Mumbai: The Reserve Bank of India (RBI) proposed on Tuesday that banks should decide lending rates based on their marginal cost of funding, hoping the shift will persuade them to lower lending rates faster in response to central bank easing measures.
The RBI kept its key policy rate on hold at 7.5 percent on Tuesday, but is disappointed that after two rates cuts earlier this year just four of 45 Indian banks have lowered their lending rates.
Their reluctance to lower rates for borrowers has raised concerns about the limited impact the looser monetary policy is having on the broader economy.
To help the effect of policy changes be felt faster in the economy, the Reserve Bank will encourage banks to move in a time-bound manner to set base rates based on their marginal cost of funds, the central bank said in its monetary policy statement on Tuesday.
Detailed guidelines would be released soon, it added. The prospect will be a shock for commercial banks, which have enjoyed a large degree of freedom in setting lending rates, currently ranging between 10 percent to 11.25 percent.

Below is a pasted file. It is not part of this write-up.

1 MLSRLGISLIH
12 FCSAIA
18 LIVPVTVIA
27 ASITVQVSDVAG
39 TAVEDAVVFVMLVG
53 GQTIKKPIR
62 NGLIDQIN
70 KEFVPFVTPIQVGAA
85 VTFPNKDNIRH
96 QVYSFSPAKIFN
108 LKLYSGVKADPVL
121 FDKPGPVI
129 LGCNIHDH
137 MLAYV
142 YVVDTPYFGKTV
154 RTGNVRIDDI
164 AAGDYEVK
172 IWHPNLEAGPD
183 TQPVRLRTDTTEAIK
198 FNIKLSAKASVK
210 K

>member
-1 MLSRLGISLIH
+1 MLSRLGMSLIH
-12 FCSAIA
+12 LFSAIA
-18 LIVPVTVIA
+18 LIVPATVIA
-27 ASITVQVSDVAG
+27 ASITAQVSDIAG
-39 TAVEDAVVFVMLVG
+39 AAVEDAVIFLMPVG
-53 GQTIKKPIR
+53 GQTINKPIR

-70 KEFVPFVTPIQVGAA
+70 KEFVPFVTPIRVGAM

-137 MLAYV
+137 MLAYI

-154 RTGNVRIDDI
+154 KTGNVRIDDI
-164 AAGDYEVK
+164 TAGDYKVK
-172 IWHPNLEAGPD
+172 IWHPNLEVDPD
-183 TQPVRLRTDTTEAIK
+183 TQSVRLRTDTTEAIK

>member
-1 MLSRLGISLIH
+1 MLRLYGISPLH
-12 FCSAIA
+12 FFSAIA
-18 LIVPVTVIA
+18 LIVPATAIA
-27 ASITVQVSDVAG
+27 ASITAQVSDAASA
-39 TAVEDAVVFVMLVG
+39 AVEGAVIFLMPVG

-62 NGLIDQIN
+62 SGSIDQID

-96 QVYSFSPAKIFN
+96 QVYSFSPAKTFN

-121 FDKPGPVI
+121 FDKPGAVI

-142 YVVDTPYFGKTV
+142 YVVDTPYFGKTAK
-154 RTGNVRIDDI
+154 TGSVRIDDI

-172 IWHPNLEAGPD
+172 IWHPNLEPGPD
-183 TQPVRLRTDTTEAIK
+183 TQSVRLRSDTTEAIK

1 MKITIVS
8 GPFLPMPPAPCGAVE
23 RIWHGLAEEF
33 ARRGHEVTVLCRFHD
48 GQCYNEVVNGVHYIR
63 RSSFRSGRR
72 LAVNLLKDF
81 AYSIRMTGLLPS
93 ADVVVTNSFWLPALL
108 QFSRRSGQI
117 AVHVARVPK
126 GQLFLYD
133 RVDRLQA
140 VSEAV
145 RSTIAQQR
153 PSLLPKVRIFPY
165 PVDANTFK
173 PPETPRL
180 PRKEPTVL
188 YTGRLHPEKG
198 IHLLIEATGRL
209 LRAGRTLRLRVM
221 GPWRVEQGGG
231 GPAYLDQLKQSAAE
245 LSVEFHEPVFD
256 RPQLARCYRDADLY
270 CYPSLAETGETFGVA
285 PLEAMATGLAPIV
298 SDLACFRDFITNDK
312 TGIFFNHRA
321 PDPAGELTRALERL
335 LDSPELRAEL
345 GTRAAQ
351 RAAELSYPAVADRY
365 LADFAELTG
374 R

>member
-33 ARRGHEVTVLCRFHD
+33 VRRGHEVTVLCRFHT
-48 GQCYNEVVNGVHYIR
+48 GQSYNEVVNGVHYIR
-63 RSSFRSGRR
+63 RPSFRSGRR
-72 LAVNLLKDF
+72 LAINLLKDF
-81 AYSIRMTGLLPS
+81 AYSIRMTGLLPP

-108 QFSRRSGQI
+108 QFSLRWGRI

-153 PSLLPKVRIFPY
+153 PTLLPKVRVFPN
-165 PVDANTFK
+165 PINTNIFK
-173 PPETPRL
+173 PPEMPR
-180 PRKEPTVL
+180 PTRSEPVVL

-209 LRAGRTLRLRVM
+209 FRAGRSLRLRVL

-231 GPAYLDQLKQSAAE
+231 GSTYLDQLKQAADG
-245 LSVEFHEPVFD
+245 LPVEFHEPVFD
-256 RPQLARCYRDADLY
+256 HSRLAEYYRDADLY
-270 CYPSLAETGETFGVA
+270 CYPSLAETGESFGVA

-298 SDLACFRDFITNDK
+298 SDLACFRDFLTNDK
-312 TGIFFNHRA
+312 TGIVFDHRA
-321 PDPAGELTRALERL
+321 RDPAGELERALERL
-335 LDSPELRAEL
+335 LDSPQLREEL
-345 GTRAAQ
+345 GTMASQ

While the RBI wants its looser monetary policy to boost economic growth, latest banking data shows loan growth at multi-year lows, with 9.5 percent growth in the two weeks to 20 March from a year earlier.
Banks have cited lack of liquidity, weak credit demand, and sticky cost of funds as reasons for their reluctance to reduce lending rates.
Part of the reason is also a lack of borrowing by companies whose projects remain stalled, despite signs that the economy is growing faster after two straight years of sluggish expansion.
But there are expectations that lending rates will come down.
"There is competition building up from the markets... banks will over time be forced to match the market, and will have to bring down rates," RBI Governor Raghuram Rajan told a news conference after the policy review.
Banks have started cutting deposit rates, and bankers say lending rates are generally on a downward trend, but most are still noncommittal on the timing and size.
A senior executive at State Bank of India, the country's biggest lender, feared a switch to using the marginal cost of funds to determine base lending rates would lead to frequent changes in the rates. He recommended using the average cost of funds instead.
"Based on the marginal cost of funding I have to change the base rate, which means 80-85 percent of my advances is going to be changed on the basis of marginal cost of funding which is maybe 1 percent of my deposit," said P Pradeep Kumar, a managing director at SBI.
Your guide to the latest election news, analysis, commentary, live updates and schedule for Lok Sabha Elections 2019 on firstpost.com/elections. Follow us on Twitter and Instagram or like our Facebook page for updates from all 543 constituencies for the upcoming general elections.
Updated Date: Apr 07, 2015 17:33:56 IST